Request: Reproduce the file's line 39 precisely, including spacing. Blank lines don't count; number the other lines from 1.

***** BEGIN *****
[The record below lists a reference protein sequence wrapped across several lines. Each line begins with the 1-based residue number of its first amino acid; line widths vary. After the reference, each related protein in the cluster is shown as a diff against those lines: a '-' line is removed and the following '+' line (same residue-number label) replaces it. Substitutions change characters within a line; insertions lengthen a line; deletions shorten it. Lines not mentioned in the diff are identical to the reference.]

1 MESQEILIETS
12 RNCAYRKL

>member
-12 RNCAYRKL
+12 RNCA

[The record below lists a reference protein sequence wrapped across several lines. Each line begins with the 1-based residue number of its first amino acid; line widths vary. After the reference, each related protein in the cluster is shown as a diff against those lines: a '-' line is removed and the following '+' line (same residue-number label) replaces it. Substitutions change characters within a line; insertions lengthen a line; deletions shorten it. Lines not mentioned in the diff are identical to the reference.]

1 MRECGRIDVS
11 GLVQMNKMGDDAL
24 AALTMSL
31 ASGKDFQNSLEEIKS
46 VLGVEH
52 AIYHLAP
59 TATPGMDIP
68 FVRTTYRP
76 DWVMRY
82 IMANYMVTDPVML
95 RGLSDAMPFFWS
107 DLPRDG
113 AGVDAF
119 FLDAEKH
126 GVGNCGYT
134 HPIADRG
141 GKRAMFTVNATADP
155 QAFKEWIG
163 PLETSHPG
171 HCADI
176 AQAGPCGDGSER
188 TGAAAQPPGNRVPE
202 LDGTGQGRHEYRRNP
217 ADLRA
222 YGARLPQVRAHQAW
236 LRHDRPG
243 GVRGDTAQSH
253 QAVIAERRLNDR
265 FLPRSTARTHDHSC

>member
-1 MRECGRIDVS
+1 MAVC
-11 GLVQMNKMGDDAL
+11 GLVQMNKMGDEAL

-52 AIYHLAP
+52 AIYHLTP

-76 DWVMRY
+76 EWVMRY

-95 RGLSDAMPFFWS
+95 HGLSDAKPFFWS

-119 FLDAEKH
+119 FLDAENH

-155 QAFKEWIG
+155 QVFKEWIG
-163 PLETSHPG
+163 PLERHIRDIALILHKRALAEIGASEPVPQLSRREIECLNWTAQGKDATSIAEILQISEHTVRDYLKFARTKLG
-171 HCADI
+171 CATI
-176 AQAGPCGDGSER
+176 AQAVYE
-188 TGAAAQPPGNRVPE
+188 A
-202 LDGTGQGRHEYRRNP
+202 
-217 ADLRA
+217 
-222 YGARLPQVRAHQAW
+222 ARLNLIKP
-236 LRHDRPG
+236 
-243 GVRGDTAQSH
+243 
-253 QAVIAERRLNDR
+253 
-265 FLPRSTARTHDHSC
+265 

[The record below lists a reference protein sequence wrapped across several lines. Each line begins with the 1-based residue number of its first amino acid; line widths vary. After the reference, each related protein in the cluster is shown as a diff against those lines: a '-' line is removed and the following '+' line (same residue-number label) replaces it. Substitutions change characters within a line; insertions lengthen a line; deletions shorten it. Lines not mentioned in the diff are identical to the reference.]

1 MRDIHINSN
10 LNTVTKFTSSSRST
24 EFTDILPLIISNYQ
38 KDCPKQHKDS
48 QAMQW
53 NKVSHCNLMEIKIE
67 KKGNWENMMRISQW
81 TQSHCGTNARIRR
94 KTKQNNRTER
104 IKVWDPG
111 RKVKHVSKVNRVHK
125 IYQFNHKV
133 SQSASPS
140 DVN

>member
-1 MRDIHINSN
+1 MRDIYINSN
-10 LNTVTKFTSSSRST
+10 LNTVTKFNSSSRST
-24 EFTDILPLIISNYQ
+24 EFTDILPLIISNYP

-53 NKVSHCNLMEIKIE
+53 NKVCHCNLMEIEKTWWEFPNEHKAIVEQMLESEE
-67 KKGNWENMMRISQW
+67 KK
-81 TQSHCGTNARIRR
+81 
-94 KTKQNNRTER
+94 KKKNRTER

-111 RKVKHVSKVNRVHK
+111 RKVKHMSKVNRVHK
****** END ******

+1 MAVC